“We’re seeing more and more people realize how absurd it is that we categorize clothing by gender. With increased visibility of gender-free fashion in entertainment culture this topic is getting more visible than it’s ever been. Now we’re at a critical point where we have to translate this awareness into action: both apply more pressure to get brands to degender their products as well as support people in our own lives who are living beyond gendered fashion norms,” ALOK said about making strides in the movement.

ALOK also shared some queer artists of color to watch who are breaking barriers in the fashion scene. 

ALOK lauded José Criales-Unzueta — freelance writer for i-D, Paper Magazine and them. —  as “one of the best fashion critics out there.” They highlighted Tótem Tienda, a queer-owned, gender-free store based in Los Angeles that showcases Latinx designers. “And of course Telfar is changing the game,” they concluded.  

Queer people of color’s artistic expressionism and existence operate at the intersection of sexuality and race, and ALOK shared how we can embrace this intersection and feel a sense of belonging.

“Queer and trans people of color have and continue to save my life. For so long I thought I was impossible — and then I met my friends. It’s about building connection and community with one another. The truth is: we become our best selves through one another. We shouldn’t have to bear this burden alone,” ALOK said.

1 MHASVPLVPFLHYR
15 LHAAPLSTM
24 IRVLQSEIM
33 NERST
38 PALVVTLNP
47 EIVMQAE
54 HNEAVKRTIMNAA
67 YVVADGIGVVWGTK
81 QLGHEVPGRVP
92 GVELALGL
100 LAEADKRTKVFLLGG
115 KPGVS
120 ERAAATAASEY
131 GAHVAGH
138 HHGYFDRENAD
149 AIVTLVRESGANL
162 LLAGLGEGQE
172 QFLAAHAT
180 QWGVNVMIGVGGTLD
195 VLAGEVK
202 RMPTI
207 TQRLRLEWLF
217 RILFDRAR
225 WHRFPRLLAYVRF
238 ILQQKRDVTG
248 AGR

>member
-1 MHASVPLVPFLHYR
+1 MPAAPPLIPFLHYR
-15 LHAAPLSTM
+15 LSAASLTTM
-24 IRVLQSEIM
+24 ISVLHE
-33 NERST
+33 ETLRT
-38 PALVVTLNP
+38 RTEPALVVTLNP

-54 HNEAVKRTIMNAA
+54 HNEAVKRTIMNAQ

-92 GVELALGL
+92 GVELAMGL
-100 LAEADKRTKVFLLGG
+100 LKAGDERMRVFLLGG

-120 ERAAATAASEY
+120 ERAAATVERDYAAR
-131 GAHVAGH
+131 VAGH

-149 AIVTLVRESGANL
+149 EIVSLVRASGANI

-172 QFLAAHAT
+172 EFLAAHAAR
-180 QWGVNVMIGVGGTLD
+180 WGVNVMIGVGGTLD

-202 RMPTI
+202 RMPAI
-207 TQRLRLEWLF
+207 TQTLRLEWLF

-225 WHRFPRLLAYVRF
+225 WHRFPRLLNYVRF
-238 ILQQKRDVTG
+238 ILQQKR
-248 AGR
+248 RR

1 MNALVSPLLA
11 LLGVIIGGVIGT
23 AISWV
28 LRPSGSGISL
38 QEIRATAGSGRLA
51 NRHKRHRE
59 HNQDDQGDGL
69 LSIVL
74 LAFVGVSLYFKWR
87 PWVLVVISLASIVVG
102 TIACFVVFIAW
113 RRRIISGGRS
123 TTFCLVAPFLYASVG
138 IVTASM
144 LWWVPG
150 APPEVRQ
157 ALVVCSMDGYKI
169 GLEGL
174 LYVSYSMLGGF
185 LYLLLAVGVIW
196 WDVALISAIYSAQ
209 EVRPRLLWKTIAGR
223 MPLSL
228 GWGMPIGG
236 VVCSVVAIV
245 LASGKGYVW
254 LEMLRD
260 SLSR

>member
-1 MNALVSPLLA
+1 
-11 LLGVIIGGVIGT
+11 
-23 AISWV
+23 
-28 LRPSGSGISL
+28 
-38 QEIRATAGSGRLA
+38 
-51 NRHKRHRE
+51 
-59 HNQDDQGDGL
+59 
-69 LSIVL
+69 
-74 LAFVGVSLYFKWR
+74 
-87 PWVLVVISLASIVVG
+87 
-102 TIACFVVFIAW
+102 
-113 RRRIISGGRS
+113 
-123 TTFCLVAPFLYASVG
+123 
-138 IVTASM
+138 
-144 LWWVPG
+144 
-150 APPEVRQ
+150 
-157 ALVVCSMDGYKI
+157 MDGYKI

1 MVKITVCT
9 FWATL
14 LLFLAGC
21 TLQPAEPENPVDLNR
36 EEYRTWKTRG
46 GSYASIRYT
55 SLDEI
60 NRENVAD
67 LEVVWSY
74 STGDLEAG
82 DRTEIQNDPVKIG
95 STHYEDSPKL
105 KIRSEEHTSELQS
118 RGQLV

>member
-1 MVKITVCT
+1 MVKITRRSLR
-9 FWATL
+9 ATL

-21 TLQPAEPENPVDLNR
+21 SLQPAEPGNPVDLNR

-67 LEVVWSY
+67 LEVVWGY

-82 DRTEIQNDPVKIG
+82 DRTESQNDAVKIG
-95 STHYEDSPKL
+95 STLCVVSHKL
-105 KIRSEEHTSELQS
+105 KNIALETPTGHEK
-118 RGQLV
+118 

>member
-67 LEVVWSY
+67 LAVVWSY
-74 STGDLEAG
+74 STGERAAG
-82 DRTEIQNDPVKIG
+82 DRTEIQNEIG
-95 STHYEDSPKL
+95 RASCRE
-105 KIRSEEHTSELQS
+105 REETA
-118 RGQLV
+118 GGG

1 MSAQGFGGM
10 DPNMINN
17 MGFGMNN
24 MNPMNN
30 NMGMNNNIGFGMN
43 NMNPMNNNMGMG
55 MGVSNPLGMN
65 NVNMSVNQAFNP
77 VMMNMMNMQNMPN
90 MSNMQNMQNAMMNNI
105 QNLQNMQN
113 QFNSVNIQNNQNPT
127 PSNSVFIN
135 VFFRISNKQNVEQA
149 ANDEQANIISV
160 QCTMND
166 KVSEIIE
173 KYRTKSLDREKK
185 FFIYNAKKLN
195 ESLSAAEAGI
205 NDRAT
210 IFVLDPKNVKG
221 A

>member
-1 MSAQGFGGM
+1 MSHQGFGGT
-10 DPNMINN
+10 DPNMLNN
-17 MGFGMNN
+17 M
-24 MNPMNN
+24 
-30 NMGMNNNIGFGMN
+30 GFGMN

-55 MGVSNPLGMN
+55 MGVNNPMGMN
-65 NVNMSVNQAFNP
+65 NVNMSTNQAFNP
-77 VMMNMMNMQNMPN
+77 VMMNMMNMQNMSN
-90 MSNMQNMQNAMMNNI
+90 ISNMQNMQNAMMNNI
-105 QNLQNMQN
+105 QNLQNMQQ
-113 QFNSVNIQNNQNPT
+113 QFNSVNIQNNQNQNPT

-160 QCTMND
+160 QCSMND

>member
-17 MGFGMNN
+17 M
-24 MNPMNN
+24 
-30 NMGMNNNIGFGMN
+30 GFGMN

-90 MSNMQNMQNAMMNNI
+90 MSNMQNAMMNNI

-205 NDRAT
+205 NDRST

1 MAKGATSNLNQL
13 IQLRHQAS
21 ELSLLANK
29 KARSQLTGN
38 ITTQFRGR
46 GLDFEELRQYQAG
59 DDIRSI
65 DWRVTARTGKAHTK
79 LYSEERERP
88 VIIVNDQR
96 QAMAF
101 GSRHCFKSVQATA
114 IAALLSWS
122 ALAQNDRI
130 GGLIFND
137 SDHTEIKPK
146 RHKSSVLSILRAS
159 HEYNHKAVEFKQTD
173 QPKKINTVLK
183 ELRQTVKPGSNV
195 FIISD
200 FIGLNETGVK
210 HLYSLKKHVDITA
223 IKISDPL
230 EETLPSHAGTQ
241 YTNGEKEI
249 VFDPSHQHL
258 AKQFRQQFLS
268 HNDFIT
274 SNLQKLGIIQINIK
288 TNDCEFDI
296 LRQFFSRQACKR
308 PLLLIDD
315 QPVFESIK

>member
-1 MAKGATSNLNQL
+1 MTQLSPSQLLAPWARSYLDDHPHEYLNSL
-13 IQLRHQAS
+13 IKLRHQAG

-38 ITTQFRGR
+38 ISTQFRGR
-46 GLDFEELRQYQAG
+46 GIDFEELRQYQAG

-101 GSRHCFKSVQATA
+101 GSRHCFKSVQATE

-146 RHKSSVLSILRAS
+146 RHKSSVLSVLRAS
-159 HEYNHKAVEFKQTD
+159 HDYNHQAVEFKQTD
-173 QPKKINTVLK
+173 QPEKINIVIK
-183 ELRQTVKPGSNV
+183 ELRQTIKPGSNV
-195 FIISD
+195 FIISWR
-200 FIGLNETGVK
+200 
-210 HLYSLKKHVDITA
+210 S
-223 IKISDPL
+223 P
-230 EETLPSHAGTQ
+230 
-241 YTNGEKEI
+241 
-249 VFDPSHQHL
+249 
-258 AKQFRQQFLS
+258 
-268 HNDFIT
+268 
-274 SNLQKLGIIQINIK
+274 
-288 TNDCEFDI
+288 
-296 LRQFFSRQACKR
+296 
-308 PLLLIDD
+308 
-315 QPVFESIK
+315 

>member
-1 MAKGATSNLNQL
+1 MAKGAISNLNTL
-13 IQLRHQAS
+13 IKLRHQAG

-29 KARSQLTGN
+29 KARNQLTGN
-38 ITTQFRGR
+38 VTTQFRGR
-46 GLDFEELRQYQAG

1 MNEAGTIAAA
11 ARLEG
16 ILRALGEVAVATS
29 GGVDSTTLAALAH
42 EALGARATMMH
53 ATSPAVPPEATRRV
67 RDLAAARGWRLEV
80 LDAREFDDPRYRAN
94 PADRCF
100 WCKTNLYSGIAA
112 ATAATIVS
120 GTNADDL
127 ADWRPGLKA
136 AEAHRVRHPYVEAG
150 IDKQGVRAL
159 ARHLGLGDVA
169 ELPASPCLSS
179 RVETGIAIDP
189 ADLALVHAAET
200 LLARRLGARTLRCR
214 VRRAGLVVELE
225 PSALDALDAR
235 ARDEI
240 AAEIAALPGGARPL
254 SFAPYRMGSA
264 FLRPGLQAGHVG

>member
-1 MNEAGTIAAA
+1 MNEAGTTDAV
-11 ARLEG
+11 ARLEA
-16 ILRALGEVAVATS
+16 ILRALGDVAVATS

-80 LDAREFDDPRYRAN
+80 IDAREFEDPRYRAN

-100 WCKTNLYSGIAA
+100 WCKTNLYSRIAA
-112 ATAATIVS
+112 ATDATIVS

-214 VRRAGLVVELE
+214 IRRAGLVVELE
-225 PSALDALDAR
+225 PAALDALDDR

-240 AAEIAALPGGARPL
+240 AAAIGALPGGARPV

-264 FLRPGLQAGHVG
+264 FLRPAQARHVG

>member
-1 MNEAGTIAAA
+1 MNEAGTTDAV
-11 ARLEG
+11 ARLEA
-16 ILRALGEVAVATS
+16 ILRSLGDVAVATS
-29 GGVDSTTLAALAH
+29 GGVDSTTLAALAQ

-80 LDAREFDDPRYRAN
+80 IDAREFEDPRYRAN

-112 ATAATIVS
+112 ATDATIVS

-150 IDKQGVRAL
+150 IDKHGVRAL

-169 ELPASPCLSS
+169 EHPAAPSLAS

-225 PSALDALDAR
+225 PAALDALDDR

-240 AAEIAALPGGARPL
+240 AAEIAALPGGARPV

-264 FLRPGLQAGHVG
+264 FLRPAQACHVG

Ewa Zakrzewska / Daily Nexus

ALOK also had reflections to share with UCSB students as they undergo their respective academic journeys. 

“It’s okay for academic work to be personal. As an undergraduate, I had so many questions about who I was and where I came from. I studied Gender Studies and Ethnic Studies to get answers — and I found them. I think I had shame back then that this work wasn’t as legitimate as my peers with more conventional majors. But now I realize how vital that work was to my life — in giving me the confidence to show up as my full self today. Use this precious time to (un)learn. Pursue what makes you passionate, regardless of if other people get it,” the Stanford alum said. 

ALOK plans to continue their passion of making art, such as by stepping into the comedy scene as seen with their performance at UCSB, and we can look forward to seeing how they bloom from here. 

“In this world so many are taught that anguish and dissociation are the only ways to live. This means that people are incapable of seeing what is in front of them. Instead, they see what *should* be or what *might* be. I make art to remind people what it means to be alive and present on this earth. Which is another way of saying: I make art about what *is.* What is true is that we live in a world where transfeminine BIPOC are persecuted. What is also true is that we live in a world where transfeminine BIPOC are demonstrating such profound beauty despite it. I write about both — the suffering and the delight — because they are both true,” ALOK said.

A version of this article appeared on pg. 8 of the Feb. 24, 2022 print edition of the Daily Nexus.


Marisol Cruz
Marisol Cruz serves as the Artsweek editor for the 2021-2022 school year. She can always be found listening to music.